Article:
We mentioned earlier the difficulty of getting buy-in from management and staff in implementing measures. Staff and stakeholder buy-in is fundamental because without it these people will not use the KPIs to help guide their business decisions and ultimately not be active in helping your business meet its objectives. At Clear Path, we have found the most successful approach is to get key staff involved in determining not just the measures, but also the desired results of the organisation, at all levels. Ultimately this should paint a picture of the organisational day-to-day and strategic objectives across all levels, and allow everyone to see alignment from their day-to-day activities through to the organisation’s high-level strategic purpose. Our experience shows that by getting stakeholders to identify and agree on the desired results, they will accept the KPIs that are identified to measure these same result areas. This is additionally true when staff and management appreciate that the KPIs will not be used as a tool to ‘punish’ them.

    Mistake 4 – Searching for the ‘perfect measure’
    When identifying measures of your key results, the single most important thing to consider is not whether a measure is the ‘perfect measure’ or whether a measure has ‘perfect integrity’. What’s important is whether the measure has enough accuracy and reliability to be trusted as a source of information that will lead to making better decisions than making no decision, or making an uninformed decision. There is simply no such thing as the ‘perfect measure’.

    As we stated earlier, performance measuring is about continuous improvement and focusing on the things that matter. When that becomes embedded in the organisation, it becomes an organisation with a high-performance culture that achieves its goals and objective.


  5. Rapid Benchmarking at New Zealand’s largest company

    March 18, 2018 by ahmed

    Fonterra plant

    Posted by Dr Robin Mann, CEO, COER and BPIR.com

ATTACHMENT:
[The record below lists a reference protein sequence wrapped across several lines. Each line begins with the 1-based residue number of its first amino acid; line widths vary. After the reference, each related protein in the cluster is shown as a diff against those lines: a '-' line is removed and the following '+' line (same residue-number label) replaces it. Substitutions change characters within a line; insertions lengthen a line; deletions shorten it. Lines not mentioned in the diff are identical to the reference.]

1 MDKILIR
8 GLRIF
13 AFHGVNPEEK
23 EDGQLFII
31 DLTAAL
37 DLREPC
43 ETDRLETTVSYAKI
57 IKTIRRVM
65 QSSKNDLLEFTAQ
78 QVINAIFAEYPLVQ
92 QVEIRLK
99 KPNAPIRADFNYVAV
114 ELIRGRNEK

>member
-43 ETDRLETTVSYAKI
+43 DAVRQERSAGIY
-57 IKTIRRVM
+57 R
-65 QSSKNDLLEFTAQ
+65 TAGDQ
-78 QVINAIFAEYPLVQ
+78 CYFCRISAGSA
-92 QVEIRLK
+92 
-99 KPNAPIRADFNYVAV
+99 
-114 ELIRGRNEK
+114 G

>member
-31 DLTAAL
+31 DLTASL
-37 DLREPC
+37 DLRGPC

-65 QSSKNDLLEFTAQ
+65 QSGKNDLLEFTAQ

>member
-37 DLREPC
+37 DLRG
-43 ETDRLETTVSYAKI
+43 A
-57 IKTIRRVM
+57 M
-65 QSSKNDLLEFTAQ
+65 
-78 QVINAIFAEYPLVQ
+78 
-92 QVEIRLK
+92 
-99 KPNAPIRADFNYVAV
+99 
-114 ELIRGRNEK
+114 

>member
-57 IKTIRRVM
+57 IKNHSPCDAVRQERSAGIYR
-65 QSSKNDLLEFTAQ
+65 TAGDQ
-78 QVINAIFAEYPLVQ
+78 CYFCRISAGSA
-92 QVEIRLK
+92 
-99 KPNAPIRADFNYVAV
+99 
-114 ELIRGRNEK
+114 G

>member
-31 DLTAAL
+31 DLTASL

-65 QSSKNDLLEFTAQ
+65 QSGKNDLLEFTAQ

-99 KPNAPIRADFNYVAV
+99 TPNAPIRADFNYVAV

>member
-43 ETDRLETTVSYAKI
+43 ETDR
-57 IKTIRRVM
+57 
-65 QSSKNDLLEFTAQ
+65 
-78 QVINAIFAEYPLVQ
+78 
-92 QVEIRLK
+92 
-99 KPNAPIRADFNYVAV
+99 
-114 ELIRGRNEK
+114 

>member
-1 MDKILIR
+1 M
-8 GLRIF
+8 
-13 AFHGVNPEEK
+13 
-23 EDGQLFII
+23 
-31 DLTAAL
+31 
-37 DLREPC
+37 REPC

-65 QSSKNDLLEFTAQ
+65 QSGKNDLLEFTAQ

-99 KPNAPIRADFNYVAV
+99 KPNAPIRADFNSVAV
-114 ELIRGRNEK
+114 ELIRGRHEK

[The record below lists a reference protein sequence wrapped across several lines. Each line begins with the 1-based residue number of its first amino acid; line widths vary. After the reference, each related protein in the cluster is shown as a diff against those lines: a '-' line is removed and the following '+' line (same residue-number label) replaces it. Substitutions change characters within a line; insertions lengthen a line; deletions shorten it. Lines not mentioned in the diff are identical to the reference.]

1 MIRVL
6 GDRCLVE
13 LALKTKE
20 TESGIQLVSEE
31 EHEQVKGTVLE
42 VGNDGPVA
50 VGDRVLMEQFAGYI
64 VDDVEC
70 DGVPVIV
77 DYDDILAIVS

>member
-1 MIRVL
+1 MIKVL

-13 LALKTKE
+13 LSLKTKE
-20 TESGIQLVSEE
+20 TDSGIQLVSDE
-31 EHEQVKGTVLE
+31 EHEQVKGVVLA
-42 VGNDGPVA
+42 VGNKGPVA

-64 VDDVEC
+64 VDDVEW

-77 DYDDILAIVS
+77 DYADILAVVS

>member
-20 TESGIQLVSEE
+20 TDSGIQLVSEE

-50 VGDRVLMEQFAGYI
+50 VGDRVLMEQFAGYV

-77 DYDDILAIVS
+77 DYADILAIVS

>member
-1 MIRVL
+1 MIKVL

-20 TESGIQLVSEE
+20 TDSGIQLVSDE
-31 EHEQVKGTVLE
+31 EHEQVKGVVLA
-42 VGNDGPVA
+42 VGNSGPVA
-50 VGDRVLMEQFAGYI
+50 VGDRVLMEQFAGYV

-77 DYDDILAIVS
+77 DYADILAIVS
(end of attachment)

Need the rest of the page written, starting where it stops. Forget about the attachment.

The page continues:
Have you undertaken an improvement project and not got the breakthrough you were looking for? Or do you recognise the value of benchmarking but are finding it difficult to get your organisation to commit the time and resource to projects? If you have answered yes to either of these questions you should be considering rapid benchmarking.

    This free report, download here, describes how the TRADE Best Practice Benchmarking Methodology has been used for rapid benchmarking by Fonterra, a multinational dairy co-operative and New Zealand’s largest company. TRADE is a benchmarking methodology consisting of 5 stages; Terms of Reference, Research current state, Acquire best practices, Deploy best practices and Evaluate. The methodology is prescriptive in its approach with 5 to 9 steps for each stage of TRADE. The methodology includes a project management system to guide users through a project.

    TRADE best practice benchmarking methodology

    TRADE best practice benchmarking methodology

    Normally the TRADE Best Practice Benchmarking Methodology is used for projects that require a team approach with projects typically taking 2 to 5 months to identify best practices and develop an implementation plan. The term “rapid benchmarking” is used for Fonterra’s approach as Fonterra uses TRADE to identify best practices and develop an implementation plan within 5 days. The report describes how Fonterra organises the 5 days, provides three case studies showing how rapid benchmarking has been used and describes the success factors for rapid benchmarking.

    Fonterra’s rapid benchmarking approach and its relationship with the stages of TRADE

    Fonterra’s rapid benchmarking approach and its relationship with the stages of TRADE

    For case studies on the standard approach to TRADE refer to how it has been applied within the Dubai government. Our free book can be accessed here – Achieving performance excellence through benchmarking and organisational learning – 13 case studies from the 1st cycle of Dubai We Learn’s Excellence Makers Program.